Groundhog Day is goofy


Associated Press

Groundhog Club handler A.J. Dereume holds Punxsutawney Phil, the weather prognosticating groundhog, during Tuesday’s 135th celebration of Groundhog Day. Phil’s handlers said the groundhog has forecast six more weeks of winter weather.

By Jack Baudoin

Everyday people across the country trust in their local weather reporters to tell them the forecast for the coming days, and a giant rodent is definitely the last choice for this place of authority.

Each year on Feb. 2, people all over the country do this — trusting whether this animal sees its shadow or not to determine if there will be six more weeks of winter. While one can appreciate it as simply a fun tradition, it is a rather ridiculous one.

Punxsutawney Phil, the famous groundhog in question, is only right about 39% of the time, according to LiveScience. There are many jokes about meteorologists getting the weather wrong, but they are generally right more often than that. There is a very simple reason as to why Phil is wrong so often: clouds.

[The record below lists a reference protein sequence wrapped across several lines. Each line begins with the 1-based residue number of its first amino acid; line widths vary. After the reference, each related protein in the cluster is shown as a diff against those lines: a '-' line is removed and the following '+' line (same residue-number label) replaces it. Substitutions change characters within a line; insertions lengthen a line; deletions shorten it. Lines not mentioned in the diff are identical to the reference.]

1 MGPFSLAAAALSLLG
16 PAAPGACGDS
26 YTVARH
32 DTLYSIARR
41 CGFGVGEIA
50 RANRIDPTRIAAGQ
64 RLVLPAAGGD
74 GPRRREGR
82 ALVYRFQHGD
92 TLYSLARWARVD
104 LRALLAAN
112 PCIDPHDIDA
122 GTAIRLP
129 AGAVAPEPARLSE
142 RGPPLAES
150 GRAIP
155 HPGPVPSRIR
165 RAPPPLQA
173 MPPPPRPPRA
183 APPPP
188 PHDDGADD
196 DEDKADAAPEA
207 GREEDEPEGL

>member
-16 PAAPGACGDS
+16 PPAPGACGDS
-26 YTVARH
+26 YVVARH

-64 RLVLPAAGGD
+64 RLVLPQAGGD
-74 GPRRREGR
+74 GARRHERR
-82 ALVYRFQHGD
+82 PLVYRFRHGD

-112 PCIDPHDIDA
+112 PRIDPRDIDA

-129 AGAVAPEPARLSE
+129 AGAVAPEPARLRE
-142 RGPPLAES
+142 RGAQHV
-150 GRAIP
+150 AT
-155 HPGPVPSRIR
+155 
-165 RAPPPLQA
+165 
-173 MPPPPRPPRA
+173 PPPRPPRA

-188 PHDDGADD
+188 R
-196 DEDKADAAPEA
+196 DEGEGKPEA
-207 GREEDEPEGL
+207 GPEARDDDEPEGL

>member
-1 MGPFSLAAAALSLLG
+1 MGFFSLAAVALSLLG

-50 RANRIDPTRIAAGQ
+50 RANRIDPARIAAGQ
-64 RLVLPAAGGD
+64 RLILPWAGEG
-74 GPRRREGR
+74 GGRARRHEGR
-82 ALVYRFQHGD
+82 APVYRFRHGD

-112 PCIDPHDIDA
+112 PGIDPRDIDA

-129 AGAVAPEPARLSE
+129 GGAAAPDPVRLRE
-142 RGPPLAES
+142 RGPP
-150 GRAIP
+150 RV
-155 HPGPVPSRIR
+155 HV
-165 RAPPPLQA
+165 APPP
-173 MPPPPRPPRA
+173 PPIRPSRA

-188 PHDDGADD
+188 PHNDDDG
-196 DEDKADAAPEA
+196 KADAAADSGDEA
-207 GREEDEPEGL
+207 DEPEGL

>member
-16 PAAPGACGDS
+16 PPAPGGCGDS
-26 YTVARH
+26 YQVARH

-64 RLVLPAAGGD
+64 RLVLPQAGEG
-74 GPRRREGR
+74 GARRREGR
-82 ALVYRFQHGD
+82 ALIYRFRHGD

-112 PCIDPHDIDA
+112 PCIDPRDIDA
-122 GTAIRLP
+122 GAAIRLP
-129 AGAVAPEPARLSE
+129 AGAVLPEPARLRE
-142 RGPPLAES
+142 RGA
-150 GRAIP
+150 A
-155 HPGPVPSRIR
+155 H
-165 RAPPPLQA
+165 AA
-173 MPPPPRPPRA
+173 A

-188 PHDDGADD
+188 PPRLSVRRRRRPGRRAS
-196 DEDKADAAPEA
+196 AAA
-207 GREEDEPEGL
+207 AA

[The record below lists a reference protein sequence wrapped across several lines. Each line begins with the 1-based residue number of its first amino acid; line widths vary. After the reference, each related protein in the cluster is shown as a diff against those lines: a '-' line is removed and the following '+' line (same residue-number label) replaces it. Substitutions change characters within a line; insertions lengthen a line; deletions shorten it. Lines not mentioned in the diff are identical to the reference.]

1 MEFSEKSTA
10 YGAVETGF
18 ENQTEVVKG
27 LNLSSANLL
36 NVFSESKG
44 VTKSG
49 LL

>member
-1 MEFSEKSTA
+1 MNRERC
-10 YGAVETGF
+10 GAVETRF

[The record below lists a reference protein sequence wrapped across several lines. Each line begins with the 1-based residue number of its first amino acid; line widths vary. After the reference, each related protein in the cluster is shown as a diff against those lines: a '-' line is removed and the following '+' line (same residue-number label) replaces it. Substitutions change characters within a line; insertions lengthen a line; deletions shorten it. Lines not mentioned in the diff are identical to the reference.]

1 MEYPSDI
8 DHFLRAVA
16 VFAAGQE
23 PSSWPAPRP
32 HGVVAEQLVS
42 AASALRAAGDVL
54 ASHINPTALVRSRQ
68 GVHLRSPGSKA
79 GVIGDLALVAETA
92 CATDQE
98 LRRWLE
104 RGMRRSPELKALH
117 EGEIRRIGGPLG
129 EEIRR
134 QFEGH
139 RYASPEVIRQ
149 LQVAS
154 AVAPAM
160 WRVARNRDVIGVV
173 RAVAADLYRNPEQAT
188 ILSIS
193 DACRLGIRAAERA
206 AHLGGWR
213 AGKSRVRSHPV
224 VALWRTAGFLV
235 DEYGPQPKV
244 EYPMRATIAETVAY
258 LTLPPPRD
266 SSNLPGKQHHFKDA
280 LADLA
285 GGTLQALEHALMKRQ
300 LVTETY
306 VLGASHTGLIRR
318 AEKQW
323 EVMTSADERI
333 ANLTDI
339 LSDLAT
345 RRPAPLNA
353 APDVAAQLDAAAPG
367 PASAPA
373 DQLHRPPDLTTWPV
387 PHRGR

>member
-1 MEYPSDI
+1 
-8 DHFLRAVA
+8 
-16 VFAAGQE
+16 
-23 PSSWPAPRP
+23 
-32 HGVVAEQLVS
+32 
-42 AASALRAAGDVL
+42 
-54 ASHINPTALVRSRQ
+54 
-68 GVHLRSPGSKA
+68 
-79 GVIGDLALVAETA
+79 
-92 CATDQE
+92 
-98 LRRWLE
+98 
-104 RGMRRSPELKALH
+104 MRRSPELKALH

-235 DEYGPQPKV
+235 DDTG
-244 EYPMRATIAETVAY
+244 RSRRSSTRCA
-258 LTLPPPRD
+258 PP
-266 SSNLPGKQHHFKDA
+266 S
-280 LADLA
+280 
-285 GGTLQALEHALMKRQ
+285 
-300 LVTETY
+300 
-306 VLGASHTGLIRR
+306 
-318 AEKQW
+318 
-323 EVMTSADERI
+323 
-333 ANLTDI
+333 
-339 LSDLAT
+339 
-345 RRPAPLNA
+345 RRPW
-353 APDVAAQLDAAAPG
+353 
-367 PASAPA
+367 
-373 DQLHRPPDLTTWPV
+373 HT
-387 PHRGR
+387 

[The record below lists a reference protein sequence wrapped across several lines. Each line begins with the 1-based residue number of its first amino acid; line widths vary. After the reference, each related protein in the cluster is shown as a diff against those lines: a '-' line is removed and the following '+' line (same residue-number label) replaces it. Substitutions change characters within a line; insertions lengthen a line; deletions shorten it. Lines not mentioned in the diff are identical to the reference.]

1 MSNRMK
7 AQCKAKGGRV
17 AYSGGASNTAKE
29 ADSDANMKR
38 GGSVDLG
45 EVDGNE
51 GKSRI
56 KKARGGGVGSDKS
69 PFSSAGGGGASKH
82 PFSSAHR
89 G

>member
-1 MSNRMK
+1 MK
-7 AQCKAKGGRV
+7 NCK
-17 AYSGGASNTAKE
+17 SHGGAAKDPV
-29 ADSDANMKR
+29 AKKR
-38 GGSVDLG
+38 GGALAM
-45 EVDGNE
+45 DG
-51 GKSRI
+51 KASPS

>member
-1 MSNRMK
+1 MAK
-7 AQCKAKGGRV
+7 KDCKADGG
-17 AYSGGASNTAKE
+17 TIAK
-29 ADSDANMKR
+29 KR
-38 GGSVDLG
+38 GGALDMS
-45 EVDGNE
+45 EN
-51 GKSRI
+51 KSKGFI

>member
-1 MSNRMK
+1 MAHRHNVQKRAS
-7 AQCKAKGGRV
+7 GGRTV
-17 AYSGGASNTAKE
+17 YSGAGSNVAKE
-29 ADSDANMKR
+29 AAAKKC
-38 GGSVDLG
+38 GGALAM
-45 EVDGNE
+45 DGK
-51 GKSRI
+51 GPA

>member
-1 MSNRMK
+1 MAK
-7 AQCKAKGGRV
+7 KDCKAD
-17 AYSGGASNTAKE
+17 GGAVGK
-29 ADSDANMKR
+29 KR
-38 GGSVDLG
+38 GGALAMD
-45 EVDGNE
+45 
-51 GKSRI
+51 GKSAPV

Courtesy GIPHY

Has anyone ever thought of the clouds? People bet on whether there will be six more weeks of winter solely based upon the cloud coverage of that day. It is almost as if people forget that clouds form year round, regardless of the season, and they are constantly changing, never staying in the same place for long.

Trusting in an animal to see its shadow with varying degrees of cloud cover is not very trustworthy. Maybe the groundhog just did not see his shadow even if it was there. This is a groundhog after all.

Groundhog Day is a very cute tradition. It’s part of American culture to get excited over this animal seeing its shadow or not. Why it has become such a popular part of our culture is very questionable because the whole situation is rather goofy.